Tuesday, 5 May 2009

LIBERTARIAN SUS: The sky is falling. Or not.

Our regular correspondent Susan Ryder has fears, worries and concerns.

susanryder Just over a week ago we awoke to the news that the sky was falling. The latest cunning plan to decimate mankind had apparently unleashed itself in Mexico - which is as good a place as any, I suppose - and by God, it was only a matter of time before we were all doomed.

It seemed that the world’s media had been collectively possessed. To hell with droning on about the global credit crisis or their ongoing love affair with Barack Obama. Bring on the pandemic!

Within a matter of hours, we were bombarded with stories of Mexicans in crowded hospitals dying by the score of something called “Swine Flu.” Media fever intensified alongside the virus itself, with cases being reported in the United States and Canada. But the real breakthrough occurred when a handful of Auckland high school students started sneezing after a school trip to Mexico. It was the media equivalent of winning Powerball.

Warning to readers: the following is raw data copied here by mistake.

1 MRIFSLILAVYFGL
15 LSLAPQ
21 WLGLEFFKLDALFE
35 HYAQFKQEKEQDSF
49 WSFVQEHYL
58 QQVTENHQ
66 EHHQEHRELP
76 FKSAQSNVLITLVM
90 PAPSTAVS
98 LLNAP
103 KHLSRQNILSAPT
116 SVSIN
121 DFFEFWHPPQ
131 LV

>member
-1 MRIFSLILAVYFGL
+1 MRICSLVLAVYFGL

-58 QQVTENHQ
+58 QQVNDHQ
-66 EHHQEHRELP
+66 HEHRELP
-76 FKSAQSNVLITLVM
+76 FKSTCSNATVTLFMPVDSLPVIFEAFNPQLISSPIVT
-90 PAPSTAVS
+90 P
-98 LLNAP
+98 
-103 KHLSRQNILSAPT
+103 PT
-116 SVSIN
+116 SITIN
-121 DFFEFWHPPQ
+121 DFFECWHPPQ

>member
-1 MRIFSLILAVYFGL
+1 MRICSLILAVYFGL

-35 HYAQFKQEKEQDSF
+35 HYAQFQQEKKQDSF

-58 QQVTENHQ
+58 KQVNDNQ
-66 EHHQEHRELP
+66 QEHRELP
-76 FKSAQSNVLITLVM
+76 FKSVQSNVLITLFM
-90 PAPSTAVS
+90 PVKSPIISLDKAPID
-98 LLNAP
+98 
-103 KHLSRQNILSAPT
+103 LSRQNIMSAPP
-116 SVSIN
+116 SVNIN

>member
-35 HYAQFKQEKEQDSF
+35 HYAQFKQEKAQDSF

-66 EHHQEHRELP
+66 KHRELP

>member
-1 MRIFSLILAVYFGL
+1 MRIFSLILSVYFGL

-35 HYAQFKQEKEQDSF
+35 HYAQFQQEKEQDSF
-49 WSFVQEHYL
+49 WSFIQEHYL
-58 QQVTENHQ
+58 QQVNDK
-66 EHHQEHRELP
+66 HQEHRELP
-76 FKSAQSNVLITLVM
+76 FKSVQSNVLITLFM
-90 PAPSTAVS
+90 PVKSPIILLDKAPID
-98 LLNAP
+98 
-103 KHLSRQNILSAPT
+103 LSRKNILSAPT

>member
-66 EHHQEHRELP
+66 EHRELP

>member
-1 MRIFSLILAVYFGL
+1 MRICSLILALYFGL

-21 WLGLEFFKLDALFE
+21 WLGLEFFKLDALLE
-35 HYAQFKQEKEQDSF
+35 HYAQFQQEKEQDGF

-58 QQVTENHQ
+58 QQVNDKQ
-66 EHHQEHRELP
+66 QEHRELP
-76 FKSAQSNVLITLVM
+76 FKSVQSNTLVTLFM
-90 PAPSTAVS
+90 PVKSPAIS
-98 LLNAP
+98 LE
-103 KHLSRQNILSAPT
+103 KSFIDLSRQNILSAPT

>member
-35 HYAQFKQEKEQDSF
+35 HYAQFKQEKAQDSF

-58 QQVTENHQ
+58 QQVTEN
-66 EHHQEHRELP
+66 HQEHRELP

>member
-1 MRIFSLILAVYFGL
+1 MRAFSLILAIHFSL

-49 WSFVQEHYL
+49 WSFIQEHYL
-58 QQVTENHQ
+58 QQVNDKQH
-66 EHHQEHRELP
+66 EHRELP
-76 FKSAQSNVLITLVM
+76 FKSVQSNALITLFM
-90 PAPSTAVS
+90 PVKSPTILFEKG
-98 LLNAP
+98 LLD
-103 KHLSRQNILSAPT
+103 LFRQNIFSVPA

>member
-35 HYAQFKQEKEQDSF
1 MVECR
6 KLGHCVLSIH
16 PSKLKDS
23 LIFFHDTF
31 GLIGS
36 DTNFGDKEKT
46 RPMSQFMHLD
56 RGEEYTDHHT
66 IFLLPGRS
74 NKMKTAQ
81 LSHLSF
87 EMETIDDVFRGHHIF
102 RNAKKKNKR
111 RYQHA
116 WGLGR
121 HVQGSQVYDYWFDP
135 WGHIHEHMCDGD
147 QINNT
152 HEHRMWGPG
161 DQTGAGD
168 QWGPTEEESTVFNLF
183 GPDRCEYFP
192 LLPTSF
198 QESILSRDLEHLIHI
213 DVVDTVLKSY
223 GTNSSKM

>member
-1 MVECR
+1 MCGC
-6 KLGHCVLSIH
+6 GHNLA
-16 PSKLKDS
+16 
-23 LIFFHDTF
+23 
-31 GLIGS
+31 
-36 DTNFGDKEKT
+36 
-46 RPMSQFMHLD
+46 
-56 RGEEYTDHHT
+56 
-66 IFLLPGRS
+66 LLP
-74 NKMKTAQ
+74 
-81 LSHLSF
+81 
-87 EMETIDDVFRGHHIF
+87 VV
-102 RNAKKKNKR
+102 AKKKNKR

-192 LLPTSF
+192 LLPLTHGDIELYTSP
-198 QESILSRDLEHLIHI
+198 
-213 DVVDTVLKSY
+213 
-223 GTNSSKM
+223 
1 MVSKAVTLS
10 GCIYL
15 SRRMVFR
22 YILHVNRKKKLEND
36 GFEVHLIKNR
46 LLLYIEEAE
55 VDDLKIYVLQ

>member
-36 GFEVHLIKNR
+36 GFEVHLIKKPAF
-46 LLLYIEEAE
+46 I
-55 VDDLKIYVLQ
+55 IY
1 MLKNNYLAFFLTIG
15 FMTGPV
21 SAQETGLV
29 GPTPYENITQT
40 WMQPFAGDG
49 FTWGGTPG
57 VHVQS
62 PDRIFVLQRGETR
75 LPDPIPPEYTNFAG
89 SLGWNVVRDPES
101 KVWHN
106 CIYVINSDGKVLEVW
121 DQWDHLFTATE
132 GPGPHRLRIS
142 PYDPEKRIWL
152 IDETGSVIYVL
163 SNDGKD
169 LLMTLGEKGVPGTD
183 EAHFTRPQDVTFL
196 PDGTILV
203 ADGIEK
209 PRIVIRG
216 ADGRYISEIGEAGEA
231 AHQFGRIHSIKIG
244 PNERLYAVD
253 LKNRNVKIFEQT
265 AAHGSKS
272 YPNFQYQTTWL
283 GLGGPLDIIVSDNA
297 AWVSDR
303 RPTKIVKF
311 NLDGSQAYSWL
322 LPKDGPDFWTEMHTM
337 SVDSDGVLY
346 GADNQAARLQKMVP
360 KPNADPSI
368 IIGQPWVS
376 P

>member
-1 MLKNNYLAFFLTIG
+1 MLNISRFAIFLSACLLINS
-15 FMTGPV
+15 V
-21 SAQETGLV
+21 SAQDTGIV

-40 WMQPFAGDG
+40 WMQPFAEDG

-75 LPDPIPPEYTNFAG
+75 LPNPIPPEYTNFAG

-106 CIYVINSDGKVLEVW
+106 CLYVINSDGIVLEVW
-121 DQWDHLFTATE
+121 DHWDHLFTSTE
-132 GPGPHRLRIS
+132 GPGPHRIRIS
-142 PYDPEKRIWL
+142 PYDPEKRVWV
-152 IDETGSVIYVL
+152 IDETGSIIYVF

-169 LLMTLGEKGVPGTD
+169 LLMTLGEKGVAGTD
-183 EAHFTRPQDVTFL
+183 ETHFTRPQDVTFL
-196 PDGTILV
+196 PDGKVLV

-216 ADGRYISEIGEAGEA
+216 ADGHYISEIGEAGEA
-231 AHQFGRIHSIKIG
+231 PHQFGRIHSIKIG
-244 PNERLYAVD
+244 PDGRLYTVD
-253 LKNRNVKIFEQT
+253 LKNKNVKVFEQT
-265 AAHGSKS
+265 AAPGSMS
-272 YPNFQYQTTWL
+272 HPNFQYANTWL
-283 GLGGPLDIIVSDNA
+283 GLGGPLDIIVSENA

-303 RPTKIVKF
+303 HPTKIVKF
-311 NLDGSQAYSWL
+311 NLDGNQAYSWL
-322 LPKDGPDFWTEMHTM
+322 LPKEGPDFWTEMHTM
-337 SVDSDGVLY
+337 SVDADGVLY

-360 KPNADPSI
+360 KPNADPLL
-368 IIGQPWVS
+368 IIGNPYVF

Houston, we have lift-off! Aaaachoo!!

What happened after that was just surreal. Legions of reporters camped outside the homes of the afflicted Rangitoto College students, providing “updates” every five minutes. Public health bigwigs fell over themselves to line up next to Health Minister Tony Ryall, despite nobody seeming to know much about anything, least of all the virus. Ryall was guaranteed to mention that the government remained “cautious” and “concerned” at least twice during every interview. Words like if, might, could, perhaps, potentially and possible were tossed around with gay abandon, while the stocks of Tamiflu, unneeded since SARS failed to live up to its promise of horror, were sailing out of pharmacies. The survivalists and oddbods who remain on full alert for the NEXT BIG THING scrambled to unearth supplies of trusty face-masks unused from the Bird Flu scare, and batteries and Weetbix from Y2K.

You can’t be too careful.

It was all going beautifully for the local media, except for a few inconvenient facts. First, the students looked a picture of health as they recovered quickly to smile and wave behind their windows for the cameras (albeit visibly bored with too many games of Monopoly). Second, the fatalities attributed to the virus stubbornly remained confined within the Mexican borders. And, third, try as they might, no amount of media time could improve the presentation skills of Tony Ryall and the health bureaucrats.